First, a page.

Wednesday, April 27, 2011 § 3 Comments
As you might have already known, I am making major decisions right now. I know my limited knowledge is incapable of making path-changing decisions, so I’m asking you to shroud my mind and invade my heart. Allow my eyes to look past the immediate, and let me see beyond what presently looks threatening to me.
I’m aware that your ways don’t always match the standards of the world. But I’d rather take you than bring myself to destruction. Without you, I’m doomed. I can say this because I know what it is like without you. You are my shield from the distractions and deceitfulness of the wayward world. The uprightness, the just you show me. You help me understand what seems to be complex, and what seems to be simple you expound for me. So I’ll lace you around my neck and remember that my steps are under your protection.
Let’s go through this together. Hold my hands. Lead me to where the Master wants me to be. You come from Him, after all, so I’m certain that wherever we go, we’ll wind up together in His path. Whatever that path is, I’ll stay. Whether it pleases me or sabotages my illusion, I’ll stick to it, because I know, ultimately, it’s where I should be planted.
Remember this: I’m not going to let you go. But on the off chance that I turn my back on you, please, please, beckon me back to your ways. I’m not allowing myself to dive into the whirlwind on my own. You know how fragile I am. You know how I cower at the slightest hint of threats.
I invite you to come with me. I need your presence now in my youth and all through my old age. My belief is firm that I can count on you, so let’s do this.
Hopeful and waiting,
Monday, April 18, 2011 § 2 Comments
I thought it wouldn’t happen. A week before Run for Japan, I felt a stabbing pain on my left leg every time I attempted to run. It was quite disturbing that I thought if I pushed through with the race, I would limp my way through the finish line, if at all I’d get there. Thankfully, I was forced to rest my legs for a few days to finish a writing assignment. When I resumed to my morning running routine, my left leg was not only OK, it was super OK and, like its twin leg, moved faster and more fluidly. In fact, I was able to run an entire distance, thrice, without a break. That was when I knew I was ready for a race.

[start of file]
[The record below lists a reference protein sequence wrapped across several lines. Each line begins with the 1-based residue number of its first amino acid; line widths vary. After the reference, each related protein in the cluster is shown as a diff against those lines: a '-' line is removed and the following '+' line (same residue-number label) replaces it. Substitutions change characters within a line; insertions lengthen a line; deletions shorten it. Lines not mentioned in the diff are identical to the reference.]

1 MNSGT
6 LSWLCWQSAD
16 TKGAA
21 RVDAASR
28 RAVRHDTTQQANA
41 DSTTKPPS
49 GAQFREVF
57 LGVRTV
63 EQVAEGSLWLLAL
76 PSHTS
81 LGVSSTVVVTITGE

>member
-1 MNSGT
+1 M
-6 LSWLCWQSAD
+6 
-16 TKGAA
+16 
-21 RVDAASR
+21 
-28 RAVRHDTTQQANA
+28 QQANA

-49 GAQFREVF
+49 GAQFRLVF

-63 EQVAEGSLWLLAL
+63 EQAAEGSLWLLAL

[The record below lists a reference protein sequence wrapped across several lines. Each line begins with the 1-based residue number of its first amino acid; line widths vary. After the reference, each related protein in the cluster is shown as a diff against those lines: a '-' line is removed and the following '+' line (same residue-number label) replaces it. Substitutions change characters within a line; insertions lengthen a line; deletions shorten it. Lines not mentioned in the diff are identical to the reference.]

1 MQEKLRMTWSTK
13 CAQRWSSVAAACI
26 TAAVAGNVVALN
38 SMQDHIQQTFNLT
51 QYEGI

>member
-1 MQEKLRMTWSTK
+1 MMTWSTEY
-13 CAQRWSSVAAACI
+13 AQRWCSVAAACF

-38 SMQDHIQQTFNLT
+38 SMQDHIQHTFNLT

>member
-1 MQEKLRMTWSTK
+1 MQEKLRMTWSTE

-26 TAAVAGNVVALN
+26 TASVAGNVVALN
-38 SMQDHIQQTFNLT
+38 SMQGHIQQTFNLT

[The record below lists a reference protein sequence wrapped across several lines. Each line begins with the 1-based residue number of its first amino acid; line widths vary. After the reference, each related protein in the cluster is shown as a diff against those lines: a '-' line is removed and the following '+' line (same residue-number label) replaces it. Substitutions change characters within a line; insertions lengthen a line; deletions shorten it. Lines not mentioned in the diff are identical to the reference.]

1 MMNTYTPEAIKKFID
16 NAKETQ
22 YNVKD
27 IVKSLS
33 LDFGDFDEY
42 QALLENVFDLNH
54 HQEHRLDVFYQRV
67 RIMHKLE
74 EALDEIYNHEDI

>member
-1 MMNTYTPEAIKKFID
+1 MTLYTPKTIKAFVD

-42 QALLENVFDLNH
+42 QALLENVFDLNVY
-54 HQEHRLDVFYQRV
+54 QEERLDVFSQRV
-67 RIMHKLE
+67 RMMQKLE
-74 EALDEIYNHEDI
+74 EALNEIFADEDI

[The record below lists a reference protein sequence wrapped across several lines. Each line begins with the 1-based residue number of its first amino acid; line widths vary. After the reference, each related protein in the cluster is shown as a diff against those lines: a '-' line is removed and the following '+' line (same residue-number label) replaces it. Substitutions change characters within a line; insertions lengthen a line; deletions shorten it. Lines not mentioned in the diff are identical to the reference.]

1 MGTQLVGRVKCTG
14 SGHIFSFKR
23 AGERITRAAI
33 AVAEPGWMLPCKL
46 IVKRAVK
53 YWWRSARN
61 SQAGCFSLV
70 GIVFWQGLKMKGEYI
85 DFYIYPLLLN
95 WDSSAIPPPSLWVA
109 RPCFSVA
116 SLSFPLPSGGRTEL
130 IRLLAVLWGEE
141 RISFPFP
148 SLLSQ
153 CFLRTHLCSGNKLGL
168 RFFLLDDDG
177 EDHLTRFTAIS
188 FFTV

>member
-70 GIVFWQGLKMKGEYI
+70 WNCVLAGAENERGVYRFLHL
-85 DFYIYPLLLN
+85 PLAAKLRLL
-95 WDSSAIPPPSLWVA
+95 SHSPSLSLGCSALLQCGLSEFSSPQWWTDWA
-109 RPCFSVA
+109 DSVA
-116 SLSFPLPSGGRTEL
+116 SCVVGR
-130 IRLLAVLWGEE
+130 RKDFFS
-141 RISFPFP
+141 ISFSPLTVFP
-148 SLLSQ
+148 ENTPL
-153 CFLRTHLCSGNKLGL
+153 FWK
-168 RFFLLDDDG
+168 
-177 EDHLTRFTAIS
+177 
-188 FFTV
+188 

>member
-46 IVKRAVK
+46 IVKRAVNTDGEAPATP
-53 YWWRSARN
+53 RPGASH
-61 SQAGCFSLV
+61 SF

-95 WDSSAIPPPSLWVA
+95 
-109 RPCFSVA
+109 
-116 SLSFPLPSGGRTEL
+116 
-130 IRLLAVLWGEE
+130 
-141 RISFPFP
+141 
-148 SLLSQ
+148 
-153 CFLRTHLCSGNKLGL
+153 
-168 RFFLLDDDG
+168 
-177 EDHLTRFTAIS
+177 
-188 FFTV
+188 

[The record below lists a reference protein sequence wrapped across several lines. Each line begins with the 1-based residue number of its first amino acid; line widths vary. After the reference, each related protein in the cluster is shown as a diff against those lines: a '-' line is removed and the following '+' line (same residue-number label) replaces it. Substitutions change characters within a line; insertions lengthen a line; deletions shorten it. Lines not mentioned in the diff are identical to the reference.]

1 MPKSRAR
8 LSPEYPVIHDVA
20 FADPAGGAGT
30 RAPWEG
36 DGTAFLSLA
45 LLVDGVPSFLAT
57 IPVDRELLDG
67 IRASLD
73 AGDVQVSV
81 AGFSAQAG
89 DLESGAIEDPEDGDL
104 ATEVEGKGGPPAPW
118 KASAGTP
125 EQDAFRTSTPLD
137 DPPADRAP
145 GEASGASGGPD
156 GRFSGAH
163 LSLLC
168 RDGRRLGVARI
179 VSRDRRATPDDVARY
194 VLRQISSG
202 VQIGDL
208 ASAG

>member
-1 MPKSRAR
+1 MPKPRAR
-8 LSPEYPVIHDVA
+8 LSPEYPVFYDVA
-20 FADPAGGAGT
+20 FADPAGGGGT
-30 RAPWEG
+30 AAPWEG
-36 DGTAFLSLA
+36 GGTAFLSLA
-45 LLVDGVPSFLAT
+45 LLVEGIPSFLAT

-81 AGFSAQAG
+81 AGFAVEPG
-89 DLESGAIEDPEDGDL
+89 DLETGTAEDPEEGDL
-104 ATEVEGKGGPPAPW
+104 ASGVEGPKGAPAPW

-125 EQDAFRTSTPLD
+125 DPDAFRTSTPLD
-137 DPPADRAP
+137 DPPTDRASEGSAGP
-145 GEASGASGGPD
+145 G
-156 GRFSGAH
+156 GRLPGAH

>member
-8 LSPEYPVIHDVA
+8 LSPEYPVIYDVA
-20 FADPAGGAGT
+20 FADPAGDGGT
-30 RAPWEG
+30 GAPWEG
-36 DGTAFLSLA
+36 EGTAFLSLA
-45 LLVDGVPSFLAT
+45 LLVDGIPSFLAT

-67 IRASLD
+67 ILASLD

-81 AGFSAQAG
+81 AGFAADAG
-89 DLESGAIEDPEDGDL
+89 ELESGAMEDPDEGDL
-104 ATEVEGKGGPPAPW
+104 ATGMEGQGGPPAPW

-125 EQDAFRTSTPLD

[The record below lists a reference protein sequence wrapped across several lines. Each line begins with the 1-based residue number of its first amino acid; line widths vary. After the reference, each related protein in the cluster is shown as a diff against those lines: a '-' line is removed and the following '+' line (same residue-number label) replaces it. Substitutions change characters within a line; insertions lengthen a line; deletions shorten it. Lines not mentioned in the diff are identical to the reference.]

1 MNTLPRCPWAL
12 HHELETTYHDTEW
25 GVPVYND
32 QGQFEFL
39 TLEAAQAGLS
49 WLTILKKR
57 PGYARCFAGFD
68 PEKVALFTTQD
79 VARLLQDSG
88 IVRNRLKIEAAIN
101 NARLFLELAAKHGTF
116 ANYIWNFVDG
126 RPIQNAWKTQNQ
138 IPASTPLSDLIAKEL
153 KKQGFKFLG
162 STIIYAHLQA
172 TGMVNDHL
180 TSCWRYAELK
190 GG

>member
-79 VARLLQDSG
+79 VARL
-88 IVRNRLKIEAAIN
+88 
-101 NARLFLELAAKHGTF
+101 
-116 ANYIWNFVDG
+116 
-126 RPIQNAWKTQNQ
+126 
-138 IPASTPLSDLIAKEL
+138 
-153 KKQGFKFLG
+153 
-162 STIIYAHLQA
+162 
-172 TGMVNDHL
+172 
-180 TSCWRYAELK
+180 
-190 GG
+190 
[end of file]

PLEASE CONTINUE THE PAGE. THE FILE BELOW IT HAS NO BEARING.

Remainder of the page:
My sister and I registered for 3K, the shortest distance, just to see how we would fare. After the gun start, I started to pace myself, aware that if I run too fast too soon, I would end up unnecessarily fatigued midway through the race. But despite the desire to slow down, I noticed myself running at a surprising speed. It was speedier than my morning runs, and I felt a lot stronger than usual. In fact, there was no moment of letup, except when I stopped to wait for my sister tie her shoelace and when we grabbed cups of an ion supply drink.
Perhaps my unusual energy was driven by the sight of people running together for a cause. Or the thought that I was running with a purpose. Running to help the earthquake and tsunami victims in Japan, after all, is enough of a motivation.
But after rehydrating, I felt an unexplainable pain in my stomach. I also had what felt like a menstrual cramp. And when I began to run, my body felt heavy. I told my sister we stop running; she obliged and walked beside me. This was when I noticed some of the 3K runners had started walking. I looked ahead and I knew we still had a long way to run. Ugh, how much longer should we run?
On the other side of the road were some 10K runners, each one pouring cold water over the head. They ran gracefully, but their faces said they meant business. I don’t know if seeing them was what moved my legs to run. All I know is that, despite the pain, I decided to run again.